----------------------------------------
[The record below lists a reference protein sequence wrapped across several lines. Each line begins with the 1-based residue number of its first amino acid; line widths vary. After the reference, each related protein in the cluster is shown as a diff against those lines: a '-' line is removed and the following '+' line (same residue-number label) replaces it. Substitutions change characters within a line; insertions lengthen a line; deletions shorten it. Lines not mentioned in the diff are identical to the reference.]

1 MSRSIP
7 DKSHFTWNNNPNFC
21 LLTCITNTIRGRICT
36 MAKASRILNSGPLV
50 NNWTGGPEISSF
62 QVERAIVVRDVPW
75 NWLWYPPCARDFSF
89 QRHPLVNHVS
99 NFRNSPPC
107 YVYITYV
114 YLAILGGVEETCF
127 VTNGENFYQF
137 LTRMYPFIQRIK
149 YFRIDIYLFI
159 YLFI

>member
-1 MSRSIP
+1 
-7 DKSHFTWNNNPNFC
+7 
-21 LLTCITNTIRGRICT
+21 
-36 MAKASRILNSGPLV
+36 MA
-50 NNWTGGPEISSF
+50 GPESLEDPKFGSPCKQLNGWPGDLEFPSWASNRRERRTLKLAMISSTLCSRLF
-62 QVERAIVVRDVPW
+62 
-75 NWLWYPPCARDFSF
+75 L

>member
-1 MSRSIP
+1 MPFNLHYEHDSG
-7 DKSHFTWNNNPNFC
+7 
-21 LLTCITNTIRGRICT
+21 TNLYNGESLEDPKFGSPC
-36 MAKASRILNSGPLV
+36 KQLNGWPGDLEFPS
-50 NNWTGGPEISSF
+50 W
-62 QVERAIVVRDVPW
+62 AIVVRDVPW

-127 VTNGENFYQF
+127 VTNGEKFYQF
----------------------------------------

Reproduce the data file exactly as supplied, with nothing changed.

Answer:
[The record below lists a reference protein sequence wrapped across several lines. Each line begins with the 1-based residue number of its first amino acid; line widths vary. After the reference, each related protein in the cluster is shown as a diff against those lines: a '-' line is removed and the following '+' line (same residue-number label) replaces it. Substitutions change characters within a line; insertions lengthen a line; deletions shorten it. Lines not mentioned in the diff are identical to the reference.]

1 MSRSIP
7 DKSHFTWNNNPNFC
21 LLTCITNTIRGRICT
36 MAKASRILNSGPLV
50 NNWTGGPEISSF
62 QVERAIVVRDVPW
75 NWLWYPPCARDFSF
89 QRHPLVNHVS
99 NFRNSPPC
107 YVYITYV
114 YLAILGGVEETCF
127 VTNGENFYQF
137 LTRMYPFIQRIK
149 YFRIDIYLFI
159 YLFI

>member
-1 MSRSIP
+1 
-7 DKSHFTWNNNPNFC
+7 
-21 LLTCITNTIRGRICT
+21 
-36 MAKASRILNSGPLV
+36 MA
-50 NNWTGGPEISSF
+50 GPESLEDPKFGSPCKQLNGWPGDLEFPSWASNRRERRTLKLAMISSTLCSRLF
-62 QVERAIVVRDVPW
+62 
-75 NWLWYPPCARDFSF
+75 L

>member
-1 MSRSIP
+1 MPFNLHYEHDSG
-7 DKSHFTWNNNPNFC
+7 
-21 LLTCITNTIRGRICT
+21 TNLYNGESLEDPKFGSPC
-36 MAKASRILNSGPLV
+36 KQLNGWPGDLEFPS
-50 NNWTGGPEISSF
+50 W
-62 QVERAIVVRDVPW
+62 AIVVRDVPW

-127 VTNGENFYQF
+127 VTNGEKFYQF